Smith's Bible Dictionary - Y



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YARN


The notice of yarn is contained in an extremely obscure passage in (1
Kings 10:28; 2 Chronicles 1:16) The Hebrew Received Text is questionable.
Gesenius gives the sense of "number" as applying equally to the merchants
and the horses: "A band of the king's merchants bought a drove (of horses)
at a price."


YEAR


the highest ordinary division of time. Two years were known to, and
apparently used by, the Hebrews.

  • A year of 360 days appears to have been in use in Noah's time.

  • The year used by the Hebrews from the time of the exodus may: be said
    to have been then instituted, since a current month, Abib, on the 14th day
    of which the first Passover was kept, was then made the first month of the
    year. The essential characteristics of this year can be clearly
    determined, though we cannot fix those of any single year. It was
    essentially solar for the offering of productions of the earth,
    first-fruits, harvest produce and ingathered fruits, was fixed to certain
    days of the year, two of which were in the periods of great feasts, the
    third itself a feast reckoned from one of the former days. But it is
    certain that the months were lunar, each commencing with a new moon. There
    must therefore have been some method of adjustment. The first point to be
    decided is how the commencement of each gear was fixed. Probably the
    Hebrews determined their new year's day by the observation of heliacal or
    other star-risings or settings known to mark the right time of the solar
    year. It follows, from the determination of the proper new moon of the
    first month, whether by observation of a stellar phenomenon or of the
    forwardness of the crops, that the method of intercalation can only have
    been that in use after the captivity, -- the addition of a thirteenth
    month whenever the twelfth ended too long before the equinox for the
    offering of the first-fruits to be made at the time fixed. The later Jews
    had two commencements of the year, whence it is commonly but inaccurately
    said that they had two years, the sacred year and the civil. We prefer to
    speak of the sacred and civil reckonings. The sacred reckoning was that
    instituted at the exodus, according to which the first month was Abib; by
    the civil reckoning the first month was the seventh. The interval between
    the two commencements was thus exactly half a year. It has been supposed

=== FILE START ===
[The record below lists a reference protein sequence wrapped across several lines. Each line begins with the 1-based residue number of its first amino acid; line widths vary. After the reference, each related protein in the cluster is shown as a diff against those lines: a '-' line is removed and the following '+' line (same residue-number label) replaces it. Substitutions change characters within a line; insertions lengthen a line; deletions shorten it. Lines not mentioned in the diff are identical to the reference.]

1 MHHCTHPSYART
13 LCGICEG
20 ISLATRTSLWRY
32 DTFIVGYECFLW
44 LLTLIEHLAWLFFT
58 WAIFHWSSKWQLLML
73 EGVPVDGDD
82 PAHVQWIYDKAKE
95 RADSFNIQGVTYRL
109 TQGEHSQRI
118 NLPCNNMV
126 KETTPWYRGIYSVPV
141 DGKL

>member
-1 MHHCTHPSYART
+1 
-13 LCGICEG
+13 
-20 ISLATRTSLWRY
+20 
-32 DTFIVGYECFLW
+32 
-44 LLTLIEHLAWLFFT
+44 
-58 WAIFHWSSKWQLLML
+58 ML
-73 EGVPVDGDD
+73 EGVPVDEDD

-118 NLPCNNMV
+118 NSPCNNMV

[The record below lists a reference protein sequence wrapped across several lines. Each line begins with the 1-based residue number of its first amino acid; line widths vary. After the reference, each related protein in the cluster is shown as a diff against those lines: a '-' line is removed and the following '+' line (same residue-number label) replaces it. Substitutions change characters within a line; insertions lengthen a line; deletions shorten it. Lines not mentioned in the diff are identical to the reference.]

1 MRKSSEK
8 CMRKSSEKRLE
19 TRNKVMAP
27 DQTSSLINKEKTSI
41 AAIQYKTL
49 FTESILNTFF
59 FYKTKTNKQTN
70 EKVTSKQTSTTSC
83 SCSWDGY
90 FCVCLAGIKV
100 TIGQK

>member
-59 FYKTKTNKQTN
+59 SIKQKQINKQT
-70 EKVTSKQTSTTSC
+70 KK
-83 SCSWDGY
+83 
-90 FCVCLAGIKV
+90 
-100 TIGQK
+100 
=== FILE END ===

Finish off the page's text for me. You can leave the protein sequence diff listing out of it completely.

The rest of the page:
that the institution at the time of the exodus was a change of
    commencement, not the introduction of a new year, and that thenceforward
    the year had two beginnings, respectively at about the vernal and the
    autumnal equinox. The year was divided into --

  • Seasons. Two seasons are mentioned in the Bible, "summer" and
    "winter." The former properly means the time of cutting fruits, the latter
    that, of gathering fruits; they are therefore originally rather summer and
    autumn than summer and winter. But that they signify ordinarily the two
    grand divisions of the year, the warm and cold seasons, is evident from
    their use for the whole year in the expression "summer and winter."
    (Psalms 74:17; Zechariah 14:18)

  • Months. [MONTHS]

  • Weeks. [WEEKS]


YEAR, SABBATICAL


[SABBATICAL YEAR YEAR]


YEAR OF JUBILEE


[JUBILEE, THE YEAR OF, YEAR OF]


YOKE


  • A well-known implement of husbandry, frequently used metaphorically
    for subjection, e.g. (1 Kings 12:4,9-11; Isaiah 9:4; Jeremiah 5:5)
    hence an "iron yoke" represents an unusually galling bondage. (28:48;
    Jeremiah 28:13)

  • A pair of oxen, so termed as being yoked together. (1 Samuel 11:7; 1
    Kings 19:19,21) The Hebrew term is also applied to asses, (Judges 19:10)
    and mules, (2 Kings 5:17) and even to a couple of riders. (Isaiah
    21:7)

  • The term is also applied to a certain amount of land, (1 Samuel 14:14)
    equivalent to that which a couple of oxen could plough in a day, (Isaiah
    5:10) (Authorized Version "acre"), corresponding to the Latin jugum.



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